Posted on Mar 25, 2014

Financial Statements Made Simple

Income Statements 101

Part 1 of 3

How did your small business do last month?

Did you have a Net Income or a Net Loss?

If you don’t have an answer to that question, you should.

Keeping score is one of the many responsibilities that go with running a small business. A review of your company’s Balance Sheet and Income Statement should be on your “To Do” list every month.

We’ve already introduced you to the information provided on a Balance Sheet so, let’s see what we can learn about the Income Statement.

An Income Statement by any other name is still an Income Statement….

This report that can go by many different titles, so don’t get confused. You may see it called a Profit and Loss Statement, a Statement of Earnings, a Statement of Operations, an Earnings Report, a Revenue Statement….


Regardless of the fancy title, they all show the same thing….DID YOU MAKE ANY MONEY?

In other words….WERE YOU PROFITABLE?

Finally, onto the good stuff!!

Not so fast! Once again, a little background first….

If you recall, a Balance Sheet will show your business’ financial position at a particular point in time, like a picture taken with your camera.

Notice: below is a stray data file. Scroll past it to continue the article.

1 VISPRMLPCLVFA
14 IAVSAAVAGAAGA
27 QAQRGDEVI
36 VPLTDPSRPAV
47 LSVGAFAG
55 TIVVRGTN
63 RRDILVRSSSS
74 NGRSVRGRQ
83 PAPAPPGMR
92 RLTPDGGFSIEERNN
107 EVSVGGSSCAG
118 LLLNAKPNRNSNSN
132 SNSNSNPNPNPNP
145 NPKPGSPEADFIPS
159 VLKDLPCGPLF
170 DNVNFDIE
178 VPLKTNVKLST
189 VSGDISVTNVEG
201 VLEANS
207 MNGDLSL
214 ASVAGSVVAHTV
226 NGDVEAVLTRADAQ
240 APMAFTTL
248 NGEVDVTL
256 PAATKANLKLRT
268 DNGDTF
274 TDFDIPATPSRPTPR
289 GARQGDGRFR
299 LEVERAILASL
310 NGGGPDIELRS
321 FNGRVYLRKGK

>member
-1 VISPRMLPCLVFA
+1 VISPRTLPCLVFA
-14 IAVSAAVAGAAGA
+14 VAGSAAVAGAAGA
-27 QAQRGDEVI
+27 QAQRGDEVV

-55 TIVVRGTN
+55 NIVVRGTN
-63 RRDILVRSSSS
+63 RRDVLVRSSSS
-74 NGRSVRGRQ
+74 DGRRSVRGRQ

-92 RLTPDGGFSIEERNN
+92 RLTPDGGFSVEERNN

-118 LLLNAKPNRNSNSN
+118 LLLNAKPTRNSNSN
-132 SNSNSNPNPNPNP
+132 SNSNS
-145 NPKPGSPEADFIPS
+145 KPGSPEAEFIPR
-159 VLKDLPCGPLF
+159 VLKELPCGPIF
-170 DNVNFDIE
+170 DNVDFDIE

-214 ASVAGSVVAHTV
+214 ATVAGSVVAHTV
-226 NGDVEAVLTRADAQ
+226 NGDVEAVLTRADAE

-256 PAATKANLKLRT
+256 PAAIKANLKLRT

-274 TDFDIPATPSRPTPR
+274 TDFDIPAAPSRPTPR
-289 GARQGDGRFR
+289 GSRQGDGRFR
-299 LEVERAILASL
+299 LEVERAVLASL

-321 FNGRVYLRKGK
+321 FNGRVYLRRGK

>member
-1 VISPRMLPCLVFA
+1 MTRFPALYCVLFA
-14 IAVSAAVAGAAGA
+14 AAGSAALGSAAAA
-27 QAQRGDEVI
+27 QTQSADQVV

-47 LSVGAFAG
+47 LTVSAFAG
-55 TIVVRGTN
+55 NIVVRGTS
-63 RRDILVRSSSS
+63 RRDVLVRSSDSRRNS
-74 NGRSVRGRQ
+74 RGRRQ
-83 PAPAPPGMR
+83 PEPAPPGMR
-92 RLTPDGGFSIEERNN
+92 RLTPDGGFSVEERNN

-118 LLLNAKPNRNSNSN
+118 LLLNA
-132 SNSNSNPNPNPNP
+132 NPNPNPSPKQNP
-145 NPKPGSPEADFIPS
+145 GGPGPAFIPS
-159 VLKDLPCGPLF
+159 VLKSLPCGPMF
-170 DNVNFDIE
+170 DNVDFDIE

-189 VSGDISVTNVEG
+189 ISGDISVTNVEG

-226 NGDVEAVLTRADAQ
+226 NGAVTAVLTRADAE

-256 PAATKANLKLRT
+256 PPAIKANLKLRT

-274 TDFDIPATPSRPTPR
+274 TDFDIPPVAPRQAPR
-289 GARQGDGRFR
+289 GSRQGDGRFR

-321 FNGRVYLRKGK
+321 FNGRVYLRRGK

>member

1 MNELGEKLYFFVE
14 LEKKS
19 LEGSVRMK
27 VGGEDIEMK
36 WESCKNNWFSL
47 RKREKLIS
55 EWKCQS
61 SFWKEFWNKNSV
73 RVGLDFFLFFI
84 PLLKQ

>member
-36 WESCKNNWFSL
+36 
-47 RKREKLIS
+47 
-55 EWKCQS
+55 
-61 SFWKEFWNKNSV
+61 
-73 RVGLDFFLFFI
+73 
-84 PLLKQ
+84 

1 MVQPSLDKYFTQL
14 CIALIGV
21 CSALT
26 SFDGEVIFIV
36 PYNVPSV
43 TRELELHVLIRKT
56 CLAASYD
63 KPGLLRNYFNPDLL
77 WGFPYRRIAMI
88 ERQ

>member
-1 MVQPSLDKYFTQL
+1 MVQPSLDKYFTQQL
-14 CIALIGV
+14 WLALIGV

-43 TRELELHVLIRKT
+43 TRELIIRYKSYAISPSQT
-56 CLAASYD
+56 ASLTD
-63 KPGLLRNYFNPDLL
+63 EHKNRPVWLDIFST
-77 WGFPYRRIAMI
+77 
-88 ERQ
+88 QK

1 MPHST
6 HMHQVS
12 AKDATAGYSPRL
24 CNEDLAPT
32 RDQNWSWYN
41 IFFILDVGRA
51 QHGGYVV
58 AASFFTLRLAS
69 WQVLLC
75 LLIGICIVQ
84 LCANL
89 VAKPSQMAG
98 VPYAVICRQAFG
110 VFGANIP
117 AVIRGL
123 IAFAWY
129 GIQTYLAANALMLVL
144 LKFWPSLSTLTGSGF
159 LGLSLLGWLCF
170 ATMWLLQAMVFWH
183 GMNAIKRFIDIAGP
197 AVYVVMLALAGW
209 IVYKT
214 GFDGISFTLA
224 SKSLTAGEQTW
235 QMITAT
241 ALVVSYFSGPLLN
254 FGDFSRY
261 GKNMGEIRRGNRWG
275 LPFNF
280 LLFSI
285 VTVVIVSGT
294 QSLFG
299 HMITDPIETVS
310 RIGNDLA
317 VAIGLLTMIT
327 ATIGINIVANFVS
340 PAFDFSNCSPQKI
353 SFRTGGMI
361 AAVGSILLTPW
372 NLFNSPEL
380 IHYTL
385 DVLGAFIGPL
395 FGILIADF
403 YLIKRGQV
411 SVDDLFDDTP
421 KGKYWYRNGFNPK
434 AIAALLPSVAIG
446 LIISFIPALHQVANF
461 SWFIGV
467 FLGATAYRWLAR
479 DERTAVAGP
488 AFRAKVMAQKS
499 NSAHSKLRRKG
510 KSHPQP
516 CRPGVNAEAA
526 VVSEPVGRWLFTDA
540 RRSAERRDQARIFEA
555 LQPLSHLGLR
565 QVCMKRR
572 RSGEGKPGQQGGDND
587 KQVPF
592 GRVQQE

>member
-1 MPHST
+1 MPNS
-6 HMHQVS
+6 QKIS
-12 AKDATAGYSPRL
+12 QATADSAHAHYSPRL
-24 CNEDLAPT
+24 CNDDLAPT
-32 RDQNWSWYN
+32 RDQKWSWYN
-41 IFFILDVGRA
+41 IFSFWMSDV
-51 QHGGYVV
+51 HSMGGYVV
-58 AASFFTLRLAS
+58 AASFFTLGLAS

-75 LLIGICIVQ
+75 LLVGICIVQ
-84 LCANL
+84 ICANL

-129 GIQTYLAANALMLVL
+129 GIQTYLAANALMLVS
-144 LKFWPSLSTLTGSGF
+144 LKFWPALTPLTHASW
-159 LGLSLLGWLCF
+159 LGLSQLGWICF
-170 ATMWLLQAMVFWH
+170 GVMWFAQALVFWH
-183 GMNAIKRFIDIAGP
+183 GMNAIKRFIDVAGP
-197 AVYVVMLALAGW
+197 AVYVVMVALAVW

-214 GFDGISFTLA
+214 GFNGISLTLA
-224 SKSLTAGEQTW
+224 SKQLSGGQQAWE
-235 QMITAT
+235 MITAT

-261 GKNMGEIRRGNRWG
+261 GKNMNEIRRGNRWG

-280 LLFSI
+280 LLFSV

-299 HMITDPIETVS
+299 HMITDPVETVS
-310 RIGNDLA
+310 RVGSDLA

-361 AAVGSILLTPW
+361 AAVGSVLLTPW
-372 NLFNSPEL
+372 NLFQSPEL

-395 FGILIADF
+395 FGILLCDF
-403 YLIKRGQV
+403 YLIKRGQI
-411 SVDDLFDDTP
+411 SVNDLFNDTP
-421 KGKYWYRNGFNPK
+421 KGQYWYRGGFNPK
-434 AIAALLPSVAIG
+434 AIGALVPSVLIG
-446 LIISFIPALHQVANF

An Income Statement on the other hand, will show your position over a period of time. So, think of it as a movie….the camera starts to roll….

The director yells ”ACTION!!!”

And, you keep rolling until you get to the end of the period; this could be a week, a month, a quarter, or a year.

When you’re ready to start the next period, you start from scratch (with zero balances) and record until the end of that period, and so on….

Income Statements show Revenue and Expenses. (Revenue accounts can also be referred to as Sales or Income accounts, we will use all these terms throughout this series). Revenues are the dollars you earned; Expenses show how much it cost to earn those dollars.

A business is profitable when revenues are higher than expenses; this means you have a Net Income (Yay!!). When the opposite happens you end up with a Net Loss (Uh-oh).

There are two common formats that can be used when preparing an income statement.

The first format is the most basic; it’s called a single-step income statement. It arrives at the Net Income or Net Loss total by performing one subtraction; total revenues minus total expenses. Simple stuff.

The second format (the one we’ll be using in this series) is the multi-step format; it provides more detail by dividing revenue and expense accounts into sub-categories. It performs multiple subtractions to arrive at the Net Income or Net Loss.

Regardless of what format you choose, the end result is the same.


Are you seeing a pattern here?!!

So, once again, how did your small business do last month?

Look for two more articles explaining the Revenue and Expense sections in greater detail.

A Profitable Boss = A HappyBoss